Iris scanning has its pros and cons
Iris scanning has its pros and cons [Photo:Reuters

If you think fingerprint scanner in a smartphone is pretty cool, you still haven't tried out the evolving iris scanning technology. Thanks to Samsung, this new method of biometric security has become common knowledge instead of being a niche feature. Samsung Galaxy Note 7 features the advanced iris scanning technology to authenticate its owner, which is said to work more accurately than a fingerprint scanner.

Sure, the iris scanning looks future tech and pretty cool for those who fancy super-secret spy movies such as James Bond. Before Samsung integrated the technology in the Galaxy Note 7, the iris scanner had made its way to several smartphones such as Microsoft 950 XL and Fujitsu NX F-04G, but could never hit the mainstream.

Taking example of the Galaxy Note 7's iris scanner, we will be exploring how the feature works and the pros and cons of the new breakthrough technology.

How does iris scanning work to authenticate its owner?

First of all, let's clearly understand what an iris of an eye is. Iris is a crucial part of an eye, which is thin and circular in structure. It controls the diameter and size of the pupil, in turn controlling the amount of light which reaches the retina – a layer of tissue that transforms light into visual information. Iris is responsible for the colour of your eye, which can be seen as wavy lines on the surface. While brown is the most common eye colour, green, amber and silver are the rarest ones defined by iris.

Moving on to the technical aspect of how the iris scanners work, here's a simpler explanation. Just like the fingerprint scanners authenticate the unique pattern of your finger, iris scanners scan the wavy lines of the irises, which is extremely complex than fingerprints thus higher security.

If you are thinking the smartphone takes a picture of your eye to compare it with the image on record, then you are wrong. For instance, Samsung Galaxy Note 7 has an LED shooting near-infrared light and a dedicated camera just to perform iris scans. The iris scanning starts with a beam of near-IR light directed at the person's eye and the dedicated camera with a narrower angle of view kicks capture the iris and convert it into a code, which can be later used to compare. The benefit of this near-IR light is that it works even in the dark.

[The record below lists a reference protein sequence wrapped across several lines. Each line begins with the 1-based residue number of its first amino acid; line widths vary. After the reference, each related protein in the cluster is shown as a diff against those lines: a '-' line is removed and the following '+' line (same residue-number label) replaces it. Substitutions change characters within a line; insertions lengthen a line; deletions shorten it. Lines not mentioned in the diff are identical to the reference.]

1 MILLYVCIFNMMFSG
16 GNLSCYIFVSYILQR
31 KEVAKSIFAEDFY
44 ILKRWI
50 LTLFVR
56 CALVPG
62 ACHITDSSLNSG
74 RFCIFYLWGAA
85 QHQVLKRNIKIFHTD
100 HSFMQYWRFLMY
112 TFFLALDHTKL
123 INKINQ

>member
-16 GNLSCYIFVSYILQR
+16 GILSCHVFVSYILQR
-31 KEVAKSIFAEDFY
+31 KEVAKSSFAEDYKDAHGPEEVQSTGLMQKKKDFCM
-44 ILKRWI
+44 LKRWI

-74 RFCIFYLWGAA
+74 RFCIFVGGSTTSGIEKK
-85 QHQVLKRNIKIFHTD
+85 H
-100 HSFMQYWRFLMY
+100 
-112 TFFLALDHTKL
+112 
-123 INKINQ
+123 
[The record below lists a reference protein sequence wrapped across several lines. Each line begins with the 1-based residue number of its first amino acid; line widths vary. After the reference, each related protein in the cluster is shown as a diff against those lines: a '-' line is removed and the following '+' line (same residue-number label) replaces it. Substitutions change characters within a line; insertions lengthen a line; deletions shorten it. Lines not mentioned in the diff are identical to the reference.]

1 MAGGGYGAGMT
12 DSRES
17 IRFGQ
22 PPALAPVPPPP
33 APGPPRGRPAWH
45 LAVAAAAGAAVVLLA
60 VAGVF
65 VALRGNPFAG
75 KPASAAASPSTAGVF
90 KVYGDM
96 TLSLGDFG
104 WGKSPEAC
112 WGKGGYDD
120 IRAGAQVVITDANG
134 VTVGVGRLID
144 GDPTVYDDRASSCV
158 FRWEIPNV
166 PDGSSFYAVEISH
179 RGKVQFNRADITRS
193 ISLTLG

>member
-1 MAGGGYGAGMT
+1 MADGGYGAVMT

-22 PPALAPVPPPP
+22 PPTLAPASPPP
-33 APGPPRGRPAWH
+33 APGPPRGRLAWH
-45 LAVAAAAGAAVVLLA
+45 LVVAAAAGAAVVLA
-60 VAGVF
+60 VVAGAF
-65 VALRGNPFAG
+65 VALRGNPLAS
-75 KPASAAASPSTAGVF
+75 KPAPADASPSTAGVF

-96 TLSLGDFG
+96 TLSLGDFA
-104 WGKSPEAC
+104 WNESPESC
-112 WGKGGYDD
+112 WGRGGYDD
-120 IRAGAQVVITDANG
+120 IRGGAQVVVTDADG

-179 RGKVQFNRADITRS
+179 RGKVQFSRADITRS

Iris scanner vs fingerprint scanner

The level of security in both the technologies is supreme, but the iris scanner takes an edge. It is easy to replicate a fingerprint scanner as it can be picked up from any solid surface. On top of that, the fingerprint scanners usually fail to recognize wet and dirty fingers.

In the case of an iris scanner, it is practically impossible to take a high-resolution image of an iris without the person's knowledge. The iris of an eye is always clean, which makes iris scanners to scan easily. One must ensure the lens of an iris scanner is clean at all times.

Is it harmful?

Several concerns have been raised with regards to the shining beam of light casted directly at your eyes. Usually, the pupil of an eye contracts when bright light enters the eye, limiting the amount of light entering the retina. But the Iris scan beams an invisible ray, which enters the eye without any obstruction.

Samsung has advised against keeping the Galaxy Note 7 too close while scanning the iris and one should maintain a distance of about 10-15 inches. But there is no clear study to conclude that if iris scanners actually harm the eye over long term usage.

Iris scanners are not retina scanners

Iris and retina scanners may seem similar, but they are vastly difference. Retina is the inner part of an eye, and retina scanner looks into the user's eye to get the exact reading whereas the iris scanner simply takes the necessary reading from the surface. It is nearly impossible to integrate retina scanners into mobile phones as it requires the user to hold the scanner close to the eye for it to scan properly. Of course, the level of security in retina scanner is higher, but the question of convenience will be a major challenge for OEMs to overcome. Imagine sticking up your smartphone on your face so the retina scanner can unlock the phone.